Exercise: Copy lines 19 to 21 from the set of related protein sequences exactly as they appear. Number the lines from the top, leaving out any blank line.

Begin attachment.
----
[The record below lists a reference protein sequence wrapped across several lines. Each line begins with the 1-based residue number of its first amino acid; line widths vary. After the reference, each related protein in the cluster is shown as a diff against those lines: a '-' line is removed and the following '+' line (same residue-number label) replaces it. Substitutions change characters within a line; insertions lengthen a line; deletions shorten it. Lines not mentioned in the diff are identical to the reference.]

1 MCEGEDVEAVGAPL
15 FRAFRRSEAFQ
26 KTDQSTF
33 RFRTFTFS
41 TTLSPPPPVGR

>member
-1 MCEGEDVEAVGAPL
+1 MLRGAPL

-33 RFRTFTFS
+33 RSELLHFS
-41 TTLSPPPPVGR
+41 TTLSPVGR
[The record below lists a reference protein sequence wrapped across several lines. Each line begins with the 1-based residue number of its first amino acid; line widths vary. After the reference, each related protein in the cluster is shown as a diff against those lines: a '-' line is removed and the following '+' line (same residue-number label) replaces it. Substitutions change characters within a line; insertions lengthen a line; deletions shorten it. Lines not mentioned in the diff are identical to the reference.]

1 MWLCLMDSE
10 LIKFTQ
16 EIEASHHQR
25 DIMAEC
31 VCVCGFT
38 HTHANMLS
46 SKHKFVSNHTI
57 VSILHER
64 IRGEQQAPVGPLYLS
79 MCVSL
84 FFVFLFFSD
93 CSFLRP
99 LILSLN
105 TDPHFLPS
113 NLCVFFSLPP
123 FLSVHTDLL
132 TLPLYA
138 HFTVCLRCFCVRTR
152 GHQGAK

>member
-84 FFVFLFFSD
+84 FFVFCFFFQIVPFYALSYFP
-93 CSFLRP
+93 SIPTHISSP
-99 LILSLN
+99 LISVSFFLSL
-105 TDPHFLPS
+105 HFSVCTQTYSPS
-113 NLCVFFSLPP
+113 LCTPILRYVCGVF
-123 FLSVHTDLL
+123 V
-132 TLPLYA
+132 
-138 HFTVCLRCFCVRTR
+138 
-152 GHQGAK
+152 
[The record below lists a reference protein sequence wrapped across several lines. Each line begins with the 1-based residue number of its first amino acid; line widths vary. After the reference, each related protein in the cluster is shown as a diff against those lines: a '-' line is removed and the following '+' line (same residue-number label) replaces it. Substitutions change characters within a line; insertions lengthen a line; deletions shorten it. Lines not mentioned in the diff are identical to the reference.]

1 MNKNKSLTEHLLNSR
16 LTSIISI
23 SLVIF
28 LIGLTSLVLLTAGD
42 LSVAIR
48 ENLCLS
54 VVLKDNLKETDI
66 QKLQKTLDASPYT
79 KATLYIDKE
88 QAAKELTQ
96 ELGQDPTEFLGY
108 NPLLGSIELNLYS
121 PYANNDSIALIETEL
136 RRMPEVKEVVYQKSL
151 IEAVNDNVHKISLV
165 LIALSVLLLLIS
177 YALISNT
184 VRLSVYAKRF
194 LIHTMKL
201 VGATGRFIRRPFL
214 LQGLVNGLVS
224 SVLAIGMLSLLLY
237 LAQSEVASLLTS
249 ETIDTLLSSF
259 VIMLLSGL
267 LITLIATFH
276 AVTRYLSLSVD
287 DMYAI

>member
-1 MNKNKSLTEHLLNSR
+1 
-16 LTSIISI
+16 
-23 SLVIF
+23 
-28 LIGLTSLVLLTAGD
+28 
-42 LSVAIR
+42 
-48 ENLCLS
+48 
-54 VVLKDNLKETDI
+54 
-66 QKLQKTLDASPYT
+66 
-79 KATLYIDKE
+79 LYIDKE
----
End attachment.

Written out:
31 VCVCGFT
38 HTHANMLS
46 SKHKFVSNHTI